PLUG Meeting: Monday, May 1, 2017: Arch Linux

Arch Linux logo

THIS COMING MONDAY!

Arch Linux

President Jason Wallwork will demonstrate Arch Linux, a lightweight rolling-release build-your-own distro. He'll cover reasons why you might want to install it, what you need to install it, and the steps involved in getting to a basic desktop. This is also the main membership renewal meeting. Check below for more information including the annual cost.

Date: Monday, May 1, 2017 - 7 PM

The raffle has been discontinued. However, you can still get a free book of your choice from O'Reilly by writing a short review afterward. Use the contact form if you'd like to do that.

Membership, although voluntary, is encouraged. Membership fees cover our room rental costs and any surplus is used to treat members during the Christmas Pizza party. A membership is only $25 a year, a fee that hasn't changed since 2000. You can pay via cheque, cash or Paypal. Membership also gives you the opportunity to review Linux-related or other computer books, and bragging rights.

April 2017 PLUG Meeting; THIS Monday, April 3, 2017

THIS COMING MONDAY!

This should be a very busy meeting, we have FOUR topics!

Raspberry Pi

Member Mike Fox and VP Bill Hopkins will each be showing off their new Raspberry Pi, the $35 mini-computer perfect for Linux. They will show what they're doing with it right now and there will be some explanations of how to install various Linux distributions onto an SD card or for better performance, to a USB flash drive. Mike has even figured out how to multi-boot it.

Linux Mint : Is its Update Manager secure for beginners?

There has been some controversy in that Linux Mint's update manager doesn't, in beginner mode, install all updates, including some security updates. Jason Wallwork will show you what he has found after doing some investigation into what updates aren't being installed and whether beginners need to worry.

Server Monitoring Tools

Brian Sterling will show you how he monitors servers in the enterprise using mainly open source technologies.

Date: Monday, April 3, 2017 - 7 PM

Netflix adds support for Firefox under Linux

Now you Firefox fans don't have to switch to Chrome to access Netflix:

Linux users have a new option if they want to watch Netflix -- the streaming service is now compatible with Firefox for the platform. Before this, only Google Chrome could play videos from the website outright.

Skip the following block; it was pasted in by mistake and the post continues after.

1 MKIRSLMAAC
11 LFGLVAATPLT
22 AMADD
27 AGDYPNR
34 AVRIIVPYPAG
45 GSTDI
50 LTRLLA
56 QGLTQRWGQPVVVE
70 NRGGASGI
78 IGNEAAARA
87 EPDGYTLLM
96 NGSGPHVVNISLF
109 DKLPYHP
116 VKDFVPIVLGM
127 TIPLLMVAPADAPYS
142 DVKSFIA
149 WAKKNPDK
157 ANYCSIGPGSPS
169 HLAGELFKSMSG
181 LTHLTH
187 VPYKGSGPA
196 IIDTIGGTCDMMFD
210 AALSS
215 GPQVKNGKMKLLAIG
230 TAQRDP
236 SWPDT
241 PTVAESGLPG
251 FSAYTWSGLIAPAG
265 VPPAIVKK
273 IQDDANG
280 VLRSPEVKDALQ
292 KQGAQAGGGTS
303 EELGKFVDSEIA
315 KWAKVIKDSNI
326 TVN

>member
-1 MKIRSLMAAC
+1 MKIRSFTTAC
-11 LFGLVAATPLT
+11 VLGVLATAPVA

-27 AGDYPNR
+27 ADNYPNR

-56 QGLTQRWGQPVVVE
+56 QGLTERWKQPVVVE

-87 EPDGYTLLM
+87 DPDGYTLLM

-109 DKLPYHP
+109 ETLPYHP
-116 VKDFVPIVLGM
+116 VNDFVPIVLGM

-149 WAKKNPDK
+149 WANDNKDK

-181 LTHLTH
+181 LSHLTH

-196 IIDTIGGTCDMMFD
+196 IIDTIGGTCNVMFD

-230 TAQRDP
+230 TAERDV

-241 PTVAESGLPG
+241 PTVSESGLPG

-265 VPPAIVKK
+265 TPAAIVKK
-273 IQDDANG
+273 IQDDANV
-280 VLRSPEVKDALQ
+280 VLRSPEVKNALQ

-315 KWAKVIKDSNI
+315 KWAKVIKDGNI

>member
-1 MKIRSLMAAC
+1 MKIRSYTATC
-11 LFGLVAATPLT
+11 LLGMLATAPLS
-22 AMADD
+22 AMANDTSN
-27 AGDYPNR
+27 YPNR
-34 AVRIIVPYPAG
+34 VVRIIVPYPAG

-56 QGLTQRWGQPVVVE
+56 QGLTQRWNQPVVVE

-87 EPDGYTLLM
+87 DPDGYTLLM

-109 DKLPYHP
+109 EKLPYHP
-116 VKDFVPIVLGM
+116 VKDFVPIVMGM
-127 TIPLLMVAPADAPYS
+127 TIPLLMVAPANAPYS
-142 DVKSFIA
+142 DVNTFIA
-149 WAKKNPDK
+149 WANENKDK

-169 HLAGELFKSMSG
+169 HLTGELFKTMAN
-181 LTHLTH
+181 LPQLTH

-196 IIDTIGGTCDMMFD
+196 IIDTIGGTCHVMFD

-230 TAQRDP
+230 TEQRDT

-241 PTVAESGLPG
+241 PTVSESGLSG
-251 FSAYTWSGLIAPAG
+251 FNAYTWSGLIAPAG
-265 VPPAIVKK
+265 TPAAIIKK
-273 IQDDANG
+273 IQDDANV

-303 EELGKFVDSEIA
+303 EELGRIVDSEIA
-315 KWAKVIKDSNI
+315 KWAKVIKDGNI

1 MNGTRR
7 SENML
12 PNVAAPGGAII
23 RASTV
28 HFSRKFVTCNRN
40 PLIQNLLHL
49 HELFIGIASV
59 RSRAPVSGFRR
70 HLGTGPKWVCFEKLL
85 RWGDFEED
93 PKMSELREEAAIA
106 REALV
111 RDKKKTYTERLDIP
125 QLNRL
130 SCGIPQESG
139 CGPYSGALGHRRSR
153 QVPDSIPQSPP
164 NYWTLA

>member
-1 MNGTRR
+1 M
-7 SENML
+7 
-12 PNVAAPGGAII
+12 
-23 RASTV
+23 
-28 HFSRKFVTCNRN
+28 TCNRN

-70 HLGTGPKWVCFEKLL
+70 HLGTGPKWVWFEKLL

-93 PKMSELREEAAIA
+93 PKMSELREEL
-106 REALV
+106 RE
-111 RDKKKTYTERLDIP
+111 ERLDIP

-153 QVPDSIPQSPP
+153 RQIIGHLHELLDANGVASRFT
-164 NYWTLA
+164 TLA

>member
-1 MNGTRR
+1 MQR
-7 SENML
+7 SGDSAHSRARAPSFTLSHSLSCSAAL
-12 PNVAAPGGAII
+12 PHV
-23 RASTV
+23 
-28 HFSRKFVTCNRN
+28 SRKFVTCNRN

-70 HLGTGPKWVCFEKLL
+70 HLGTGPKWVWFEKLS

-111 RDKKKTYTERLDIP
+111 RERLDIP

Full (very short) article here: https://www.engadget.com/2017/03/22/netflix-firefox-linux/

Make Use Of article: 5 Innovative Linux Operating Systems You Should Try Today

Void Linux screenshot showing installation

The website MUO has a refreshing article on some innovative Linux distros. Three of the distributions are ones I've never heard of before now. Void Linux sounds particularly impressive. Here's a snippet:

While Void also seems to be aimed at experienced Linux users, the installation process is much friendlier. For example, Void has an actual installer program, unlike Arch. It also supplies a live desktop to test it out. There are also some interesting architectural decisions that makes it different from many Linux operating systems.

Check out the article here.

PLUG Meeting - March 6, 2017: Qubes OS

Qubes logo

One week from today...

Qubes OS

PLUG President Jason Wallwork will be demonstrating Qubes OS, a security-oriented operating system.

"Qubes takes an approach called security by compartmentalization, which allows you to compartmentalize the various parts of your digital life into securely isolated compartments called qubes."

"This approach allows you to keep the different things you do on your computer securely separated from each other in isolated qubes so that one qube getting compromised won’t affect the others. For example, you might have one qube for visiting untrusted websites and a different qube for doing online banking. This way, if your untrusted browsing qube gets compromised by a malware-laden website, your online banking activities won’t be at risk. Similarly, if you’re concerned about malicious email attachments, Qubes can make it so that every attachment gets opened in its own single-use disposable qube. In this way, Qubes allows you to do everything on the same physical computer without having to worry about a single successful cyberattack taking down your entire digital life in one fell swoop."

Source: "How does Qubes OS provide security?", https://www.qubes-os.org/intro/

Date: Monday, March 6, 2017 - 7 PM

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